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United States Department of Agriculture

Agricultural Research Service

U.S. National Pollinating Insects Collection

Insects: U.S. National Pollinating Insects Collection

U.S. National Pollinating Insects Collection

By Terry Griswold
Location U.S. Department of Agriculture, Agricultural Research Service, Bee Biology and Systematics Laboratory, Utah State University, Logan, UT 84322-5310
Loans To recognized institutions and scientists
15,000 reprints
Number of
6,850 species of bees (worldwide) and 2,850 species of wasps and other insect nest associates in 1,600 museum drawers (800,000 specimens)
Types Many, mostly paratypes

Terry Griswold
Phone: (801) 797-2526, fax: (801) 797-0461

Home page None

Background The U.S. National Pollinating Insects Collection provides the basis for systematic and biological studies on pollinating insects from many parts of the world. The collection was started in 1947 by G.E. Bohart. It has expanded rapidly through acquisitions of biological material and exchanges with other institutions. Bohart contributed many specimens, as have P.F. Torchio, F.D. Parker, V.J. Tepedino, and T. Griswold. Bohart, Parker, and Torchio are now Federal collaborators and have been active in working with the collection and providing new accessions.
Each year many requests for identifications of pollinating insects are received directly from research scientists, bee systematists, graduate students, state and county farm advisors and extension agents, bee breeders, seed growers, and others. Identifications of bees are also provided for the Systematic Entomology Laboratory under a cooperative agreement. An average of 44 lots (4,500 specimens) are processed annually. Additional requests are made by taxpayers for bee information, including the analysis and causes of bee stock losses due to parasites or predators.
Databases An inventory of the collection provides a list of holdings, numbers of specimens per species, and geographic distribution. A specimen-based databank of the bees in the collection has been undertaken and is more than half done, with completion anticipated in 1997 or 1998. Data capture of all future incoming material will be accomplished using individual specimen bar codes, facilitating the electronic exchange of information. A computerized checklist of North American bees (including bees from Central America) has been completed and will be regularly updated. Computerized catalogs of Megachilidae and Colletidae are in development. These databases are not currently available on the World Wide Web. Inquiries should be addressed to the Bee Biology and Systematics Laboratory.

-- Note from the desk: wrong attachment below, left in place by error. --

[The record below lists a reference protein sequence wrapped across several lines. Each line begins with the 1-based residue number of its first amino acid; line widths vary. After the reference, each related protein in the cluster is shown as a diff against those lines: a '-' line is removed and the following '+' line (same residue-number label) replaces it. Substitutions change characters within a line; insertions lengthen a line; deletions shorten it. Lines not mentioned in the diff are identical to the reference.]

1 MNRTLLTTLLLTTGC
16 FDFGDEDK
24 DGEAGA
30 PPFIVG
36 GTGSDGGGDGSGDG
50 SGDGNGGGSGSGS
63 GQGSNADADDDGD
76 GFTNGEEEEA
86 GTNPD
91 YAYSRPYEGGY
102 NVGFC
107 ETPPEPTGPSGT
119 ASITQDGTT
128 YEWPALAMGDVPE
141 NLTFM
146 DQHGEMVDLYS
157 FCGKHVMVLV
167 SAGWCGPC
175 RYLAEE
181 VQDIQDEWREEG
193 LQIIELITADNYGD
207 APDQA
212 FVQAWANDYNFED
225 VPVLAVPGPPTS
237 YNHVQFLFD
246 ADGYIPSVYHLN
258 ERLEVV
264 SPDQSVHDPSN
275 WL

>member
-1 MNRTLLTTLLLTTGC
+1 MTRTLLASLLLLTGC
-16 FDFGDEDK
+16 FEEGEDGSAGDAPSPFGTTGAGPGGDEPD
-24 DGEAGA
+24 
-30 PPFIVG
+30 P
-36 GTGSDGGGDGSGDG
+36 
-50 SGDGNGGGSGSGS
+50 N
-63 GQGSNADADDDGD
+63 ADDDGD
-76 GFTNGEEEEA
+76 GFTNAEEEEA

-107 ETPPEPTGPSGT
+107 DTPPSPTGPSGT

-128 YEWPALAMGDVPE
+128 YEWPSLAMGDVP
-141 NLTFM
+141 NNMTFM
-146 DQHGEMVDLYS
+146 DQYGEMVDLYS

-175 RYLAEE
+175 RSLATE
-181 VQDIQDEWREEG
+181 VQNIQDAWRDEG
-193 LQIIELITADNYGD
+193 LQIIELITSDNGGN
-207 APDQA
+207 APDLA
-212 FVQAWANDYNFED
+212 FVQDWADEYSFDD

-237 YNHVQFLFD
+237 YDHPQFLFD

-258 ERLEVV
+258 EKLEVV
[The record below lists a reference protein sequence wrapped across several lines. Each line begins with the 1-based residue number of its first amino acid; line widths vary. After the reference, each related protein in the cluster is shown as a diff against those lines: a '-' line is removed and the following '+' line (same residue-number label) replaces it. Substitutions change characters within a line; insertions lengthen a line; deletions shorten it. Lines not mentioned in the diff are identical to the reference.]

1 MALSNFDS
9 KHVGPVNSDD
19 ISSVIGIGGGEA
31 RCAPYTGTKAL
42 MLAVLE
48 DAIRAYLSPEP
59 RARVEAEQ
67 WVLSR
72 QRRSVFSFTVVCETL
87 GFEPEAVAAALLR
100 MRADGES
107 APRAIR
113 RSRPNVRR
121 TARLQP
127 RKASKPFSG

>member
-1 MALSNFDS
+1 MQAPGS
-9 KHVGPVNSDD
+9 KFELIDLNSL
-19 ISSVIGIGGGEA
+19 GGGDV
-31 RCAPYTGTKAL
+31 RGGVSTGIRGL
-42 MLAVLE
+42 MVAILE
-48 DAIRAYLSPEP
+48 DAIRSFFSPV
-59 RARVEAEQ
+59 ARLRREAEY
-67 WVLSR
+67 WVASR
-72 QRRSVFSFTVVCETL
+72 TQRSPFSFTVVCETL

Research The U.S. National Pollinating Insects Collection is essential in promoting the ARS missions of improving crop pollination, conserving genetic resources, and preserving biodiversity. The Bee Biology and Systematics Laboratory is responsible for studies of pollinating insects, primarily bees, including their adult and immature systematics, biology, associated predators and parasites, role in plant pollination, and use as crop pollinators. As a rich resource of nearly 4,000 species of native bees in the United States alone, this collection aids in accurate identifications of potential pollinators. Such identifications are essential for ongoing basic and applied pollination research. Systematic research focuses on bee taxa with high potential for management (Megachilidae) and their parasites (Stelis, Coelioxys). The importance of pollinators in the maintenance of native ecosystems and particularly of rare plant species is a secondary focus of research.

1953 Domesticated first native bee, Nomia melanderi, resulting in over a twentyfold increase in alfalfa seed production
1960 Assisted in developing multimillion-dollar leafcutter bee industry
1973 Developed method to control leafcutter bee parasite, saving the alfalfa seed industry millions of dollars
1975 Developed blue orchard bee, Osmia lignaria, which augments honey bee pollination of orchard crops
1990 Developed Osmia ribifloris as pollinator of highbush blueberry
1993 Analyzed the pollination and reproductive biology of 26 species of threatened and endangered plant species in the western United States (fig. 15)

Figure 15. Perdita meconis, a new species pollinating Arctomecon californica, one of many rare plants dependent on native bees for reproduction Figure 15. Perdita meconis,
a new species pollinating
Arctomecon californica,
one of many rare plants
dependent on native bees
for reproduction

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Last Modified: 2/6/2002
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